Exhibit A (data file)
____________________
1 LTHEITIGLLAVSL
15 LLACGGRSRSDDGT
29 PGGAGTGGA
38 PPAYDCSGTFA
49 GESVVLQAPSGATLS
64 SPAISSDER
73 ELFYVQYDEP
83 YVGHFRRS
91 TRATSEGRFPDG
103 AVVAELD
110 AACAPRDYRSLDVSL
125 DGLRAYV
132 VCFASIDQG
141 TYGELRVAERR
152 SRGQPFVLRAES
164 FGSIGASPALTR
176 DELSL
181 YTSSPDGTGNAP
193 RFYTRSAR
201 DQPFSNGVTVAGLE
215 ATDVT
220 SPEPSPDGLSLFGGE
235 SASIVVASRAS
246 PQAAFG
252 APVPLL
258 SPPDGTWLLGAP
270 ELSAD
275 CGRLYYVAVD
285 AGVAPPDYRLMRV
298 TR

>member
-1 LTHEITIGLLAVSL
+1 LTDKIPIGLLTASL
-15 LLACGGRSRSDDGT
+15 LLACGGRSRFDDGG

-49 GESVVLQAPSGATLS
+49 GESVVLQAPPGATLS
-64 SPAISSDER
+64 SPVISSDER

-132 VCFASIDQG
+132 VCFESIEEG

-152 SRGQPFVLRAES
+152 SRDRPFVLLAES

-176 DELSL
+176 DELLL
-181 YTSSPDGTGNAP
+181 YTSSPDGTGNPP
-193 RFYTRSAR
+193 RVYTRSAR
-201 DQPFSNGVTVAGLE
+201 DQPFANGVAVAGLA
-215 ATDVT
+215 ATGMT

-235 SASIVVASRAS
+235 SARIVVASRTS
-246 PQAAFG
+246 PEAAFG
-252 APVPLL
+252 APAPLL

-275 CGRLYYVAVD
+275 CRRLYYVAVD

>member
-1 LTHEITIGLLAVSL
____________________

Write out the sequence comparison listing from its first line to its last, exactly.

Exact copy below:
1 LTHEITIGLLAVSL
15 LLACGGRSRSDDGT
29 PGGAGTGGA
38 PPAYDCSGTFA
49 GESVVLQAPSGATLS
64 SPAISSDER
73 ELFYVQYDEP
83 YVGHFRRS
91 TRATSEGRFPDG
103 AVVAELD
110 AACAPRDYRSLDVSL
125 DGLRAYV
132 VCFASIDQG
141 TYGELRVAERR
152 SRGQPFVLRAES
164 FGSIGASPALTR
176 DELSL
181 YTSSPDGTGNAP
193 RFYTRSAR
201 DQPFSNGVTVAGLE
215 ATDVT
220 SPEPSPDGLSLFGGE
235 SASIVVASRAS
246 PQAAFG
252 APVPLL
258 SPPDGTWLLGAP
270 ELSAD
275 CGRLYYVAVD
285 AGVAPPDYRLMRV
298 TR

>member
-1 LTHEITIGLLAVSL
+1 LTDKIPIGLLTASL
-15 LLACGGRSRSDDGT
+15 LLACGGRSRFDDGG

-49 GESVVLQAPSGATLS
+49 GESVVLQAPPGATLS
-64 SPAISSDER
+64 SPVISSDER

-132 VCFASIDQG
+132 VCFESIEEG

-152 SRGQPFVLRAES
+152 SRDRPFVLLAES

-176 DELSL
+176 DELLL
-181 YTSSPDGTGNAP
+181 YTSSPDGTGNPP
-193 RFYTRSAR
+193 RVYTRSAR
-201 DQPFSNGVTVAGLE
+201 DQPFANGVAVAGLA
-215 ATDVT
+215 ATGMT

-235 SASIVVASRAS
+235 SARIVVASRTS
-246 PQAAFG
+246 PEAAFG
-252 APVPLL
+252 APAPLL

-275 CGRLYYVAVD
+275 CRRLYYVAVD

>member
-1 LTHEITIGLLAVSL